32. The Commission currently requires carriers that conduct traditional market trials to provide written notice to participants that describe the market trial, including the start and end dates of the trial, and all of prices applicable to the market trial services.

33. Providing advance notice to in-language market trial participants that customer service support in the target language will be discontinued will reduce confusion and complaints.

34. Providing participants with 30 days advance notice in the market trial target language that customer service support in the target language will be discontinued does not require carriers to invest in additional infrastructure beyond what is already needed to conduct an in-language market trial.

35. Requiring carriers to comply with Rule IV of the In-Language Marketing Rules, combined with the 180-day limit on the duration of in-language market trials, the minimum notice requirements, and the consumer protections established in R.00-02-004 will provide sufficient protections for LEP consumers during an in-language market trial.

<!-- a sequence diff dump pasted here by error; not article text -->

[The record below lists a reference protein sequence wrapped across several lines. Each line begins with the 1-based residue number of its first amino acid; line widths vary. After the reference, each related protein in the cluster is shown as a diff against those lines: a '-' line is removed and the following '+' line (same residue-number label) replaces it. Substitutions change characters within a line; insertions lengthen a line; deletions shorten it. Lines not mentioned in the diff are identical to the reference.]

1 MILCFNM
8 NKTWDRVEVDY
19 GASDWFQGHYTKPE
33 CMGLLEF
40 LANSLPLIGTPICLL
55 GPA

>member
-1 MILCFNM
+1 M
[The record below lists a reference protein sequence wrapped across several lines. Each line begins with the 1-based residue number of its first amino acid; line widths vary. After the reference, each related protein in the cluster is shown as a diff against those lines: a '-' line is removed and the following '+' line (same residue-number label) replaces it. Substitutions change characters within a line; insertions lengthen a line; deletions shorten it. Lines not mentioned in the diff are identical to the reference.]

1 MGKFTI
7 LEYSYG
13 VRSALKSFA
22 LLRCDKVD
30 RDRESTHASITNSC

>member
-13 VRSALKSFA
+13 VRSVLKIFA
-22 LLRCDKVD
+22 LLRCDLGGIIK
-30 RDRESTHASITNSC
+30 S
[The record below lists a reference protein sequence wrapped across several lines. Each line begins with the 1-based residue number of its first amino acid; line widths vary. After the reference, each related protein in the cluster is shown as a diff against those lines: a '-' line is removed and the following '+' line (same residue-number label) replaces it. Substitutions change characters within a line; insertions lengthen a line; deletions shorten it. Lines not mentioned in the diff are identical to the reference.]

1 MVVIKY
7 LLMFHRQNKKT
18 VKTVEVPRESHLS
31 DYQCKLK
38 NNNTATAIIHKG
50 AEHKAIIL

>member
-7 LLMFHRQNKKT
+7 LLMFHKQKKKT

36. CTIA's estimate does not comply with the Phase II Scoping Memo/ACR directive that parties alleging unreasonable or burdensome costs to implement or maintain an option identified in the ACR/Scoping Memo or proposed by another party support that position with specific, detailed cost information, including a description of the methodology and assumptions used in its analysis.